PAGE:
Policing the relationship between government and business in a free society is difficult. [] Governments have to find the best people to fill important jobs: there is a limited supply of people who understand the financial system, for example. But governments must also remember that businesses are self-interested actors who will try to rig the system for their own benefit.
  5. (transitive, obsolete) To make free with; hence, to steal; to pilfer.
    • 1557 February 13, Thomas Tusser, A Hundreth Good Pointes of Husbandrie., London: [] Richard Tottel, OCLC 1049068421; republished London: Reprinted for Robert Triphook, [], and William Sancho, [], 1810, OCLC 7109675:
      Sir Hew is a rigging thy gate or the plow
  6. (transitive, intransitive, animation) To outfit a model with controls for animation.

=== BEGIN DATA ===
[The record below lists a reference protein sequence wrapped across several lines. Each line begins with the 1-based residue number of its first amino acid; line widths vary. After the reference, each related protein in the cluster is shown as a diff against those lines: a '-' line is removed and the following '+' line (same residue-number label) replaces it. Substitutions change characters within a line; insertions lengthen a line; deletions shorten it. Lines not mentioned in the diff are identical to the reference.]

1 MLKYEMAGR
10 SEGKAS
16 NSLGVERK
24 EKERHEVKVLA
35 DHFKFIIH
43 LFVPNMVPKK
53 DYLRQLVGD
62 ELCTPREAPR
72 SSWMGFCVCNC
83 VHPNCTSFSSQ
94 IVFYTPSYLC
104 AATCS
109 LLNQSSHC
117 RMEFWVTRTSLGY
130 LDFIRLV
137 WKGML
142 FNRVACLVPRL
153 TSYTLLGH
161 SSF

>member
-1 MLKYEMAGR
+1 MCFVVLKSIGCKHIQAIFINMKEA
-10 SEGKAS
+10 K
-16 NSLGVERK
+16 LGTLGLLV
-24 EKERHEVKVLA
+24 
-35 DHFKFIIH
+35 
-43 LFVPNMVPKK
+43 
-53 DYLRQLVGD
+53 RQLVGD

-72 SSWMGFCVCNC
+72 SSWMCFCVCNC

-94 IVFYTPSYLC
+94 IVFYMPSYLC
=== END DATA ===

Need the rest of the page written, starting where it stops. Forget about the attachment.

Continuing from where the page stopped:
• 2012, Verónica Orvalho; Pedro Bastos; Frederic Parke; Bruno Oliveira; Xenxo Alvarez, “A Facial Rigging Survey: State of the Art Report”, in EUROGRAPHICS[2]:
      We can think of rigging a 3D character as a process analogous to setting up the strings that control a puppet.
TranslationsEdit

Etymology 2Edit

See ridge.

NounEdit

rig (plural rigs)

  1. (Britain, Scotland, dialect) A ridge.

Etymology 3Edit

Compare wriggle.

NounEdit

rig (plural rigs)

  1. (obsolete) A wanton; one given to unbecoming conduct.
    • 1650, Thomas Fuller, “Of the Clothes and Ornaments of the Jews”, in A Pisgah Sight of Palestine and the Confines thereof; with the History of the Old and New Testament Acted thereon. [], London: William Tegg, published 1869, OCLC 729957916, book IV, section IV (The Habits of Girls, Virgins, Brides, Wives, and Widows amongst the Jews), paragraph 2, page 535: